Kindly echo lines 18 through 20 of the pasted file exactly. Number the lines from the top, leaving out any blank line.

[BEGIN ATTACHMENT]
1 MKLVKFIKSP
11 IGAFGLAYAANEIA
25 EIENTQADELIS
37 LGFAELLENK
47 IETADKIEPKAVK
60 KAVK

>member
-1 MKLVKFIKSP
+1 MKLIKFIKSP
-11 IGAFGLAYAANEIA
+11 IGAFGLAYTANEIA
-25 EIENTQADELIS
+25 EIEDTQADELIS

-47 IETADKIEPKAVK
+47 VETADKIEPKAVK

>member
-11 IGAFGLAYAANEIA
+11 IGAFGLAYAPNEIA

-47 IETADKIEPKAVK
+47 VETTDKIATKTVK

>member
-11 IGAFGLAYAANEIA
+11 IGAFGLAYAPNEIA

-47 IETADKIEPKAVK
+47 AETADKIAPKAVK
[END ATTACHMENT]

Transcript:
+11 IGAFGLAYAPNEIA

-47 IETADKIEPKAVK
+47 VETTDKIATKTVK